Fred Williams

For Fred Williams, etchings were an integral part of the evolution of his paintings. Frequently the subject of a painting was resolved in an etching, often passing through numerous etched states. Some paintings were executed years after the completion of the prints. While etching was a continuous preoccupation, Williams had not made any lithographs since one for the Art Gallery Society of Victoria, commissioned in 1963 and printed by Janet Dawson at the Gallery A Print Workshop, and another commissioned by the Art Gallery of New South Wales in 1975.

Williams selected Druckma Press for his return to lithography.The press was established in 1977 by John Robinson, George Baldessin and Les Kossatz - and named after their old German lithographic press.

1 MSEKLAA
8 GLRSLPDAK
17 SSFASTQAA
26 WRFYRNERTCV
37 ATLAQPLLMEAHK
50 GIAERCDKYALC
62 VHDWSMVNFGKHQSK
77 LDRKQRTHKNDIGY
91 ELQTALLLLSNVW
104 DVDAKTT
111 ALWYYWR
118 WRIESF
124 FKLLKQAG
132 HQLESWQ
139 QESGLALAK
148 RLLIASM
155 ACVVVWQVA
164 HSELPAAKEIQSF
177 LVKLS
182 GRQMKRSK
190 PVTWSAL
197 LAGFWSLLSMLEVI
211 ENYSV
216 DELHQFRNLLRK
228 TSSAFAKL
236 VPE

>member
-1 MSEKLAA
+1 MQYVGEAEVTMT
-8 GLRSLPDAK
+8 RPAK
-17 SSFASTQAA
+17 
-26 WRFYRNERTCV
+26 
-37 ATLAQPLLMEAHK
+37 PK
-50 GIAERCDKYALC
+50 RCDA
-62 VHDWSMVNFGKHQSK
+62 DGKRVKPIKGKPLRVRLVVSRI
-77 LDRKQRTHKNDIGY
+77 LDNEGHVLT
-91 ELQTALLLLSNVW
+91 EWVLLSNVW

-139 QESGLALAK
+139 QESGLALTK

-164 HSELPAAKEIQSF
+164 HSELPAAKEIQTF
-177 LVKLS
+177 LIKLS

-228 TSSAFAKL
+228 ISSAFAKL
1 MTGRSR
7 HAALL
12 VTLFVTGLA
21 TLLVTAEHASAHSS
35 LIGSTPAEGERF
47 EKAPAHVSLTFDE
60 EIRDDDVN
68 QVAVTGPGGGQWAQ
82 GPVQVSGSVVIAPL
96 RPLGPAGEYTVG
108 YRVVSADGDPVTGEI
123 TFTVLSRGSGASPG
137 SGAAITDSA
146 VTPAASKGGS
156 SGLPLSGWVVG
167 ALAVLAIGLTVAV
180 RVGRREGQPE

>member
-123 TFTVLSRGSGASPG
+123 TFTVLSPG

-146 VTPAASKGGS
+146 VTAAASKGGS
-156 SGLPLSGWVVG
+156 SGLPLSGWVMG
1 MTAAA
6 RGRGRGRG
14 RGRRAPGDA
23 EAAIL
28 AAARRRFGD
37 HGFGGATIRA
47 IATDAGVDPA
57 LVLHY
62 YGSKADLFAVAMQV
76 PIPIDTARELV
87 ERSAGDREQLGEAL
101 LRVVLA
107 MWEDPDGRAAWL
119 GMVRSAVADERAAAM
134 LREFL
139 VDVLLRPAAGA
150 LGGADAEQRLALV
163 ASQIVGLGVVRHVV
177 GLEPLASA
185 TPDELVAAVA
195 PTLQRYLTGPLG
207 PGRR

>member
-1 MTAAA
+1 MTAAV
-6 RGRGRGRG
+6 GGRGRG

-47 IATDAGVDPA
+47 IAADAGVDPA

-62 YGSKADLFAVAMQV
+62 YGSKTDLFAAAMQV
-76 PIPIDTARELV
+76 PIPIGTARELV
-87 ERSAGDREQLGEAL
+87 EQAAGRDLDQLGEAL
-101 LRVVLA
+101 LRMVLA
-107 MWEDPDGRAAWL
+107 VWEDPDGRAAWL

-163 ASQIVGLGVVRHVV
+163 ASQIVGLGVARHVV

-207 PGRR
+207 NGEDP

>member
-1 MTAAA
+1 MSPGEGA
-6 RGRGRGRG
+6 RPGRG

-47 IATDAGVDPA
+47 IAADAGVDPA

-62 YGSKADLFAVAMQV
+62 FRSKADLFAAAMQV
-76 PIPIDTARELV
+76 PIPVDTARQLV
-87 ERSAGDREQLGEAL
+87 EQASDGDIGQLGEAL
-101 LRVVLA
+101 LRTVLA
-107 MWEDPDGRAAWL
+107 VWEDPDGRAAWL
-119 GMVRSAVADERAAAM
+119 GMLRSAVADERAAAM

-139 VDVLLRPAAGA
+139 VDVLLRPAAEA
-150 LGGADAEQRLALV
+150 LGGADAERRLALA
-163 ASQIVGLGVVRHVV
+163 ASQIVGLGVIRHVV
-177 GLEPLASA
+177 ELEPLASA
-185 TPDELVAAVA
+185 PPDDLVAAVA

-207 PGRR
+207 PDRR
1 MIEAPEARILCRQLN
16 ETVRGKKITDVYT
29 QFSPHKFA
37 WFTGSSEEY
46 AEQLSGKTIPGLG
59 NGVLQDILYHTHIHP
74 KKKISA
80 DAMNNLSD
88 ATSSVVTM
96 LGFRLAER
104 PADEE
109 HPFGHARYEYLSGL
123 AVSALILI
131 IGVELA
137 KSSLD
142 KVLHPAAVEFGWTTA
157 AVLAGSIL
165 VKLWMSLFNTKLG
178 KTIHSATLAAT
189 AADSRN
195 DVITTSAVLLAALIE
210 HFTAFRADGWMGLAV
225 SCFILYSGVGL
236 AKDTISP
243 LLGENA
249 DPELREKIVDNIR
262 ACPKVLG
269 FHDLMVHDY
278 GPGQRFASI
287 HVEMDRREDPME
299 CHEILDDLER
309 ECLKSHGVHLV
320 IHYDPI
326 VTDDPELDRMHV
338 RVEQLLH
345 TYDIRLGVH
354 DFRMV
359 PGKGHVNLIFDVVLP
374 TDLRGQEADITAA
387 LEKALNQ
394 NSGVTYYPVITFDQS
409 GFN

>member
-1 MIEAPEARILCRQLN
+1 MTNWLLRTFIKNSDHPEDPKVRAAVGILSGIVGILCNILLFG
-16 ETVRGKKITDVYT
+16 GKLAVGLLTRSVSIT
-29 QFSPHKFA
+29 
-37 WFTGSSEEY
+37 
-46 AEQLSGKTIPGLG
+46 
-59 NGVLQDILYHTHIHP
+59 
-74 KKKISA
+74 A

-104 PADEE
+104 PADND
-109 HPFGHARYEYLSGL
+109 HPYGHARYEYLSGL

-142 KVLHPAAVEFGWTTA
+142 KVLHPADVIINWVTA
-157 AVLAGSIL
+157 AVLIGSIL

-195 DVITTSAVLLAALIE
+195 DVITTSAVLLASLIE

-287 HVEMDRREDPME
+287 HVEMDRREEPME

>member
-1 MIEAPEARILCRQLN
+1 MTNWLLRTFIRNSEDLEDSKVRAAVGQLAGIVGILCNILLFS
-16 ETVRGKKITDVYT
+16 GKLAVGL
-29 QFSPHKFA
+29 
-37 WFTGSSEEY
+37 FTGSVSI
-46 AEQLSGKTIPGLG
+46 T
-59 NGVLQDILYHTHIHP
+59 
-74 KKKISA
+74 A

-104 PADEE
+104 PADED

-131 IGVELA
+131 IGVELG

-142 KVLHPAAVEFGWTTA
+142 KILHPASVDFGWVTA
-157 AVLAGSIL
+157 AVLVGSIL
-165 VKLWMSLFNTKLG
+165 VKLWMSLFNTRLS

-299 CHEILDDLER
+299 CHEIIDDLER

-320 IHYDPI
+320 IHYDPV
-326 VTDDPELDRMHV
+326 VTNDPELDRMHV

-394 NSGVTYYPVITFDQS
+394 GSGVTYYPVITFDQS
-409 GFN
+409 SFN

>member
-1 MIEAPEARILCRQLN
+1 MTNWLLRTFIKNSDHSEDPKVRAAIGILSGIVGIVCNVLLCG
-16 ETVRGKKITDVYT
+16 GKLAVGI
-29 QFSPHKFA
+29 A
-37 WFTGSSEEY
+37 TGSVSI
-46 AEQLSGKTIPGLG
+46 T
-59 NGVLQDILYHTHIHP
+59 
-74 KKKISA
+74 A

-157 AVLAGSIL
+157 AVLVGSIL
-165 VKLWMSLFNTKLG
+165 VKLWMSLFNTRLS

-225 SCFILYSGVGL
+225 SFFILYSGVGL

Unlike previous printmaking excursions, the Lithographs 1976-78 are based directly on current paintings. Completed by April 1978, the 12 lithographs contain images of the Werribee Gorge and Waterfall series of paintings. Williams had now begun to paint in the studio immediately upon his return from outdoor sketching expeditions. The immediacy of this is reflected in rapid lines, darting dots and marks.

Williams did not have to rework the images to achieve their desired state; the essence of the paintings was directly and surely transposed onto the plates. The influence of Chinese and Japanese art, apparent in his 1963 lithograph, permeates this portfolio.  
Wild Dog Creek I
from Lithographs 1976-1978
1977-1978 Druckma Press, Melbourne
lithograph on paper

Gift of Rudy Komon 1979